The CWHL All-Star Game Sunday in Toronto featured a strong U SPORTS contingent, with alumni Ann-Sophie Bettez (McGill), Liz Knox (Laurier), and Brigette Lacquette (Manitoba) taking part, with Knox and Lacquette serving as team captains. Team Gold, featuring Knox and Bettez, came out on top 8-4 over Lacquette’s Team Purple. Knox played half the game in net, while Bettez had a goal and two assists and was named the second star of the game. Knox even pulled off a mid-play goalie change with teammate Noora Raty:
Speaking of all-star games, four U SPORTS football players took part in invitational U.S. college all-star showcases this weekend, with Laval’s Mathieu Betts and Calgary’s Joel Van Pelt going to the 94th East-West Shrine Game at Tropicana Field in St. Petersburg, Florida and Concordia’s Maurice Simba and Laval’s Alexandre Savard heading to the NFLPA Collegiate Bowl at the Rose Bowl in Pasadena, California.
In the Shrine Game, Betts started for the East team at defensive end and recorded a solo tackle, while Van Pelt subbed in for the West team (also on the defensive line) and notched two solo tackles and an assisted tackle. In the Collegiate Bowl, Simba saw some action on the offensive line while Savard lined up at receiver, but didn’t record a stat. Here’s an interview Van Pelt did with FootballGameplan.com’s Emory Hunt ahead of the game about what participating in the Shrine Game meant for him:
Also in football, former McGill offensive lineman Laurent Duvernay-Tardif was able to return to the NFL’s Kansas City Chiefs ahead of Sunday’s AFC Championship Game. Duvernay-Tardif had been out since breaking his leg Oct. 7 against the Jacksonville Jaguars, but was activated off injured reserve this week. He was on the 53-man depth chart for Sunday’s game as a backup lineman, but was later named as one of the team’s seven inactive players. The Chiefs eventually lost 37-31 in overtime to the New England Patriots, ending Duvernay-Tardif’s hopes of winning a Super Bowl this season. But he was excited to be able to get back to football this week:
Elsewhere in football, a Canadian U-18 national team coached by Carleton head coach Steve Sumarah (also the permanent junior national team head coach) and assisted by Guelph defensive coordinator Adam Grandy, Regina receivers’ coach Jeff Stusek and others fell 27-10 to the United States in the tenth-annual International Bowl this weekend.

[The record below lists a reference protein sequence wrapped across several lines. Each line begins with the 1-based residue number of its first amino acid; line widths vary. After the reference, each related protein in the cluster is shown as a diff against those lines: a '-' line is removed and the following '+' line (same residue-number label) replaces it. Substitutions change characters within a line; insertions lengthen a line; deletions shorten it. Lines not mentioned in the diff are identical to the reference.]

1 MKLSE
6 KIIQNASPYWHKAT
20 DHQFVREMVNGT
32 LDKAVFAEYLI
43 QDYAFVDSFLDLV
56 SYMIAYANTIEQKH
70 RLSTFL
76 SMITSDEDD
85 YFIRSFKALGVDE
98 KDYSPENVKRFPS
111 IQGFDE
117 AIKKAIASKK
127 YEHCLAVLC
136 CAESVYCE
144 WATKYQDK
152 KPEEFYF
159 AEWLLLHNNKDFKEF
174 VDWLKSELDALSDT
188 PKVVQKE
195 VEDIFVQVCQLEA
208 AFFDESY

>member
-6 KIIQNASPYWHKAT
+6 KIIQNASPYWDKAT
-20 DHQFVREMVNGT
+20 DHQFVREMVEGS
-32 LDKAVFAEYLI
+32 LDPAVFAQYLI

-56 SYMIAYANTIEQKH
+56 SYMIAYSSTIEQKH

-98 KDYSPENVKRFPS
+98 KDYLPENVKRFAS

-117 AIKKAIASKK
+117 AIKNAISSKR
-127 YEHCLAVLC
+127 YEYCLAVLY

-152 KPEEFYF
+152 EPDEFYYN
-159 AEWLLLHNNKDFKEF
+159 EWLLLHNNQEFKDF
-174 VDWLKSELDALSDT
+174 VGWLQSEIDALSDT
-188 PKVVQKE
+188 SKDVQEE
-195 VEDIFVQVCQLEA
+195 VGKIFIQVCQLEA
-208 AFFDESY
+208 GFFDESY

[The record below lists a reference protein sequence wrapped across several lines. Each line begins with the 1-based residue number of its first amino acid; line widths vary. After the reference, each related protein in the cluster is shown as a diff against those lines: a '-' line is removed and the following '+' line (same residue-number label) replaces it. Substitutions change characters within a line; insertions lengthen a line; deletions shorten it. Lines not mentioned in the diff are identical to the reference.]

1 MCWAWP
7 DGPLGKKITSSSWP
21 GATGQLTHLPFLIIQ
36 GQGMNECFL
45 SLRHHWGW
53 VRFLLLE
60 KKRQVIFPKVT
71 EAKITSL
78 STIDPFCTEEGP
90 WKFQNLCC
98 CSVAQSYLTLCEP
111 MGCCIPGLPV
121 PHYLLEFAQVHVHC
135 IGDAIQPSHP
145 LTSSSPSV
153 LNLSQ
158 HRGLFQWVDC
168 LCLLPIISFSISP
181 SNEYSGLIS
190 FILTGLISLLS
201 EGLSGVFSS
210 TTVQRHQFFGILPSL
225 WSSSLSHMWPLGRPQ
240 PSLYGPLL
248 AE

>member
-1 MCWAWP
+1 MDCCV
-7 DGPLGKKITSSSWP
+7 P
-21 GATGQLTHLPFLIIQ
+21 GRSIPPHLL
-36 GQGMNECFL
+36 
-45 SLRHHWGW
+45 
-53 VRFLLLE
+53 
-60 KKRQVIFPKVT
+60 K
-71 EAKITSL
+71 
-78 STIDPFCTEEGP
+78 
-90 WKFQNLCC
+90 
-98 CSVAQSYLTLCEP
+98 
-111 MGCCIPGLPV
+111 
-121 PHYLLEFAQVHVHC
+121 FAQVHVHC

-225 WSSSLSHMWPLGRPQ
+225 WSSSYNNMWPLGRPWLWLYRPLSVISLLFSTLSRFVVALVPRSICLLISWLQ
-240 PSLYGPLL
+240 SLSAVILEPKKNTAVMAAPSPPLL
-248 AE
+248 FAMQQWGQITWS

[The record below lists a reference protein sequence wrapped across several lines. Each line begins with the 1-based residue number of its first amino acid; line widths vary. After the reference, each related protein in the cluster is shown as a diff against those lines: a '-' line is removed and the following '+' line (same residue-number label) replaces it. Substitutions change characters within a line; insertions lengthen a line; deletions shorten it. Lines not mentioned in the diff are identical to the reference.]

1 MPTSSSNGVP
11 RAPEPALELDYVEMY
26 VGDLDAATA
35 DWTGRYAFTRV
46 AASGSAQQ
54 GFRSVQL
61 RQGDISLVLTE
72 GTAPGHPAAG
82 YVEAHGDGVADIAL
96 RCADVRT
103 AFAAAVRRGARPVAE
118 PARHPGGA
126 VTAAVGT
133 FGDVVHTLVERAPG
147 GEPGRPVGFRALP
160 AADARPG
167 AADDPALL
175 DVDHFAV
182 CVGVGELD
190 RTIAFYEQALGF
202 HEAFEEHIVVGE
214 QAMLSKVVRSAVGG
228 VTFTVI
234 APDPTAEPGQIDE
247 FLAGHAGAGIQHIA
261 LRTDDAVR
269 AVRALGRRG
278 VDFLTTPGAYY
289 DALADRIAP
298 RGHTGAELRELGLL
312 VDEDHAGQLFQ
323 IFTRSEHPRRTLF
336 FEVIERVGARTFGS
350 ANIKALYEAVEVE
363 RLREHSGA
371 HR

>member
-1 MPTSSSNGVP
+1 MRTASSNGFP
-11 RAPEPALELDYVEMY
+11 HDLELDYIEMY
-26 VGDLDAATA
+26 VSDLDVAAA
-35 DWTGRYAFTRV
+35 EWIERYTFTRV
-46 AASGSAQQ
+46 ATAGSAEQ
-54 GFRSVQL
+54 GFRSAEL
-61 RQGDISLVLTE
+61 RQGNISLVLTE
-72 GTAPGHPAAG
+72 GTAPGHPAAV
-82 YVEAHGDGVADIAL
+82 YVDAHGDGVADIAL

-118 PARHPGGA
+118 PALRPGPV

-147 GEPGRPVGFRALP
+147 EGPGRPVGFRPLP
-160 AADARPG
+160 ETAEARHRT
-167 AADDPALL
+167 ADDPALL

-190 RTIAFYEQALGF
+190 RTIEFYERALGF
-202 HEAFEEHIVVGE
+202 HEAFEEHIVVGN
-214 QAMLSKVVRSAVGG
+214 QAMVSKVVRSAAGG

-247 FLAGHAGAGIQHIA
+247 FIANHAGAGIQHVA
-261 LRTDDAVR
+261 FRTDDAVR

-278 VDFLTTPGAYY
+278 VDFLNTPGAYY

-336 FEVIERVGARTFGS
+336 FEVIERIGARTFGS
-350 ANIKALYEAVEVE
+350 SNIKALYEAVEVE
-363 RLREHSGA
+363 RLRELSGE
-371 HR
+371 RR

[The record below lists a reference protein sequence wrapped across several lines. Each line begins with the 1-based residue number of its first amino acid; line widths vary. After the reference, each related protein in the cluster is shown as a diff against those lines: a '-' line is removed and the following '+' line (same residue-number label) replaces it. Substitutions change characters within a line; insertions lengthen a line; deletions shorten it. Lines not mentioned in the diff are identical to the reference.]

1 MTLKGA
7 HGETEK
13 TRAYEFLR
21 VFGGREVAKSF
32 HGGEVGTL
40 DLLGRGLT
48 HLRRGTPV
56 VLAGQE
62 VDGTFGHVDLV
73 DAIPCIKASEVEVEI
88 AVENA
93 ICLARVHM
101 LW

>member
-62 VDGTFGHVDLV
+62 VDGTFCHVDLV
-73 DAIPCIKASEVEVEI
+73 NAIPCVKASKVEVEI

An event with plenty of current U SPORTS players was the Alberta women’s rugby sevens tournament, a Canada West event hosted by the Alberta Pandas Saturday and Sunday. Most of the rosters featured plenty of players from Canada West universities’ 15-player rugby teams, which take part in U SPORTS national competition in the fall. The UBC Thunderbirds’ sevens team came out on top this weekend, taking down the Lethbridge Pronghorns 19-12 in the final. Two of UBC’s three tries came from athletes who also play for their 15-player team, Kally King and Nicole Mallow:
Also in rugby, two inductees to the Rugby Canada Hall of Fame were announced this weekend, and both have significant U SPORTS connections. In addition to her long career in rugby (which currently includes coaching the Regina Cougars’ women’s rugby sevens team), Foster was a dominant player for the Cougars’ women’s hockey team from 1999-00 through 2002-03 (earning two national all-star nods), and has been an assistant coach with that hockey team since 2004. Meanwhile, Scott Stewart’s long rugby career includes playing at UBC and coaching at Western; he’s currently the UCLA Bruins’ head men’s rugby coach.
In curling, the Brock Badgers hosted their own Brock Invitational this weekend, but new skip Sam Steep was otherwise occupied. He’s representing Ontario in the Canadian Junior Curling Championships in Prince Albert, Alberta, and was involved in an epic 12-end match:
In men’s hockey, there was an interesting international game this week, with the RMC Paladins playing the Army Black Knights at West Point. RMC lost 5-2 in the end, but it was within a goal inside the final five minutes. And that game produced some good tweets about the series:
And on a sadder note, long-time CBC, TSN and Alberta radio broadcaster Peter Watts passed away Friday. Watts was long associated with Canadian university sports, from his start at Queen’s radio station CFRC through his work for CBC and TSN (which saw him honoured with the national Sgambati Media Award in 1987) through his time overseeing media relations for the annual BLG Awards. Tributes to him poured in from the U SPORTS community last week when it was reported that he was unlikely to recover, and those continued this weekend, including from TSN’s Jermaine Franklin:
Our thoughts are with Peter’s family and friends.